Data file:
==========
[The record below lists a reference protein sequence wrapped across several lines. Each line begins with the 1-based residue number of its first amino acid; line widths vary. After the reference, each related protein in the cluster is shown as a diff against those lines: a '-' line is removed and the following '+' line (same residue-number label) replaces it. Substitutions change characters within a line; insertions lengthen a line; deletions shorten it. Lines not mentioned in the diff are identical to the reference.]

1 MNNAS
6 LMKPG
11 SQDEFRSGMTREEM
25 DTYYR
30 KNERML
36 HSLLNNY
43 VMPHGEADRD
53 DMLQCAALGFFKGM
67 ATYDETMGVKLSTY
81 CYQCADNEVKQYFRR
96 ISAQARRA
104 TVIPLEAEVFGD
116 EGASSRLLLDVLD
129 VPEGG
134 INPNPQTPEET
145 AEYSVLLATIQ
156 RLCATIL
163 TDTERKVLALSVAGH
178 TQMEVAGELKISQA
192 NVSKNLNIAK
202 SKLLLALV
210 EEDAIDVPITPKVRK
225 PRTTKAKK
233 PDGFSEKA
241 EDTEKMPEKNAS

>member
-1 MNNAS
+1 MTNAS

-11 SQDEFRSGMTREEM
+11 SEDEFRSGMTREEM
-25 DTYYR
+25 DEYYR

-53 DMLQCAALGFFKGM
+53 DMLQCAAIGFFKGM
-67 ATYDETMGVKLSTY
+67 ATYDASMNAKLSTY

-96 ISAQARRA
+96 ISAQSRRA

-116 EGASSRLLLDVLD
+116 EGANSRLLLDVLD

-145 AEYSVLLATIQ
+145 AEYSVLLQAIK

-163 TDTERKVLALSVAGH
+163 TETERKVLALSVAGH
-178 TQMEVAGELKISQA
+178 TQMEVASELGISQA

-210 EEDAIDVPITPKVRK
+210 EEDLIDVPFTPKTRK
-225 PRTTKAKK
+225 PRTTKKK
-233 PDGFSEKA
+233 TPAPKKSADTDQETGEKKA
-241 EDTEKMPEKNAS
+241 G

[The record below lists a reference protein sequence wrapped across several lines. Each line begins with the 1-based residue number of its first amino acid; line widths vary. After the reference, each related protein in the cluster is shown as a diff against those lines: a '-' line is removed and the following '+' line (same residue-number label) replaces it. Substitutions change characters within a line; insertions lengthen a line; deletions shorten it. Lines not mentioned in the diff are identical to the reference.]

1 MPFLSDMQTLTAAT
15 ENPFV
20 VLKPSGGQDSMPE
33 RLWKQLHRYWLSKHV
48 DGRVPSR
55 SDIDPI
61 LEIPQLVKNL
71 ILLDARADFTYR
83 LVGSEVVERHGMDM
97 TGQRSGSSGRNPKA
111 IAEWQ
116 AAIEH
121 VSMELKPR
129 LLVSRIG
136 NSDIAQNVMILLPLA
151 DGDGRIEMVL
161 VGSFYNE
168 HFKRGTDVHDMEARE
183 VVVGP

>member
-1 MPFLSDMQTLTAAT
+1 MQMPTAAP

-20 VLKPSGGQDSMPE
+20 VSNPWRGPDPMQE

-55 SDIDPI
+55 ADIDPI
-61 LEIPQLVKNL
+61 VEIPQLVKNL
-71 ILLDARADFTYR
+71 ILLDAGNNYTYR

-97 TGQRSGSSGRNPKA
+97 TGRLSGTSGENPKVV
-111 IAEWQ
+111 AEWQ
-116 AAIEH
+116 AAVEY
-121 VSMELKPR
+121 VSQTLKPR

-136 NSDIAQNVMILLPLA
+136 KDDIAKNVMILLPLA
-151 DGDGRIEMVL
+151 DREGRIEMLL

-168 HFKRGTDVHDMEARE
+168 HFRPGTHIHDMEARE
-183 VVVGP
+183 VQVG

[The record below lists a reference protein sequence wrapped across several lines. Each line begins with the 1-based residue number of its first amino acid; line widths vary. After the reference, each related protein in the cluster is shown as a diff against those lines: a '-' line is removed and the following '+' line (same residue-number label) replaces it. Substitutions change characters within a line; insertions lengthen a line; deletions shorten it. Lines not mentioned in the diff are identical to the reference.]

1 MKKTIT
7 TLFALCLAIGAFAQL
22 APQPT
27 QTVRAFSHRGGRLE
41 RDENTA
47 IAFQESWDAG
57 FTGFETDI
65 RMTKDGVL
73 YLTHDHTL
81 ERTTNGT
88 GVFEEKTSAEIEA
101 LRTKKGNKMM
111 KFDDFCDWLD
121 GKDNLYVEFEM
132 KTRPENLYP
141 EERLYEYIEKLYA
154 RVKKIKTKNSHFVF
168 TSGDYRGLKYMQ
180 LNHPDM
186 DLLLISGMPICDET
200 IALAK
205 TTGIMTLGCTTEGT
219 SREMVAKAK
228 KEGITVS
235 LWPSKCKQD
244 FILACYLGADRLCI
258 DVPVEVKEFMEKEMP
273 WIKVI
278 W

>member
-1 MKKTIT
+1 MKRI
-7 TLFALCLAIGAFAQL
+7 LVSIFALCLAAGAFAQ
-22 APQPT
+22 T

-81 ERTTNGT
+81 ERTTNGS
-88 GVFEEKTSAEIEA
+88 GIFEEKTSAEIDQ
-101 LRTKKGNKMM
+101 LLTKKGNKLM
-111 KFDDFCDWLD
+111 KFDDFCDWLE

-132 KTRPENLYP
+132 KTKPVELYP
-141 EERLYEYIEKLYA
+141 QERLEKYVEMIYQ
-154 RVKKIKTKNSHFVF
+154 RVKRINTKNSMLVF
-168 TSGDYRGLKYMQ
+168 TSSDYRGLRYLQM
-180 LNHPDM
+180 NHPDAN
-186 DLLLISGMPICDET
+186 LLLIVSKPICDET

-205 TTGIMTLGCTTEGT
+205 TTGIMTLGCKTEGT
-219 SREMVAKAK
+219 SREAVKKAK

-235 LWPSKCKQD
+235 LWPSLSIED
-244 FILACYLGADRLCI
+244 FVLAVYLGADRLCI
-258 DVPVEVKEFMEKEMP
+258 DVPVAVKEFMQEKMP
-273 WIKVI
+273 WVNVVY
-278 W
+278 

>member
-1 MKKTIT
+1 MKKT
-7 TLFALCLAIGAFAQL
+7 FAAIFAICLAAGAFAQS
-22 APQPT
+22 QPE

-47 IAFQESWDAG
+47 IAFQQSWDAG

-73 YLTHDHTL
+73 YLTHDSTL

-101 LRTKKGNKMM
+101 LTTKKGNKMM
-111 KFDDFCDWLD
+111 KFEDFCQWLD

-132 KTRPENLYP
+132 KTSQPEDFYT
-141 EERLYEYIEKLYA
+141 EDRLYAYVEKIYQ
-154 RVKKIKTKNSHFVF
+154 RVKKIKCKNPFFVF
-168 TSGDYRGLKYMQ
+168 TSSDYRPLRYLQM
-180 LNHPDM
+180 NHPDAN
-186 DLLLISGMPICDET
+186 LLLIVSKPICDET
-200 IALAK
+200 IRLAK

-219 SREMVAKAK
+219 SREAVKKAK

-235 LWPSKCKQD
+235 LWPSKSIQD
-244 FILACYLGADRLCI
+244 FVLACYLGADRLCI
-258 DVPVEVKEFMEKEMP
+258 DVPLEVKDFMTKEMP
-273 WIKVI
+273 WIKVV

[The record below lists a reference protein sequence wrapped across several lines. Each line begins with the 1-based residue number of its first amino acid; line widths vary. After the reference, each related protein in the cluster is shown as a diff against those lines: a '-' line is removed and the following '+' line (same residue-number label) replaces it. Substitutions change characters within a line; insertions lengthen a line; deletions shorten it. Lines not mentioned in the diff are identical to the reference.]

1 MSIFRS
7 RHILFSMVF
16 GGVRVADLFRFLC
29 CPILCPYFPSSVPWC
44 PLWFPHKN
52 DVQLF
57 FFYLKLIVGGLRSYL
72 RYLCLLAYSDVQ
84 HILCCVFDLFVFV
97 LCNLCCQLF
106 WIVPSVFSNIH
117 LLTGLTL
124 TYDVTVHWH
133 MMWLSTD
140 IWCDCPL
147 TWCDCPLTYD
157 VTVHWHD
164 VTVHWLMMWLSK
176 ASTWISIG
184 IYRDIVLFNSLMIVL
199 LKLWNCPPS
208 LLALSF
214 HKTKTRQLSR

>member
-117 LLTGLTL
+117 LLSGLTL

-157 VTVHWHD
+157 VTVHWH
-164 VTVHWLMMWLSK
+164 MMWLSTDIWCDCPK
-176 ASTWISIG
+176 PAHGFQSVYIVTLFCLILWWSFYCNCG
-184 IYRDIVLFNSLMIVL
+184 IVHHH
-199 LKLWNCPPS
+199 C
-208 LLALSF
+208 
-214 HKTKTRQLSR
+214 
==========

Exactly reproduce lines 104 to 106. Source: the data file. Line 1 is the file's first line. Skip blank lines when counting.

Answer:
1 MKKTIT
7 TLFALCLAIGAFAQL
22 APQPT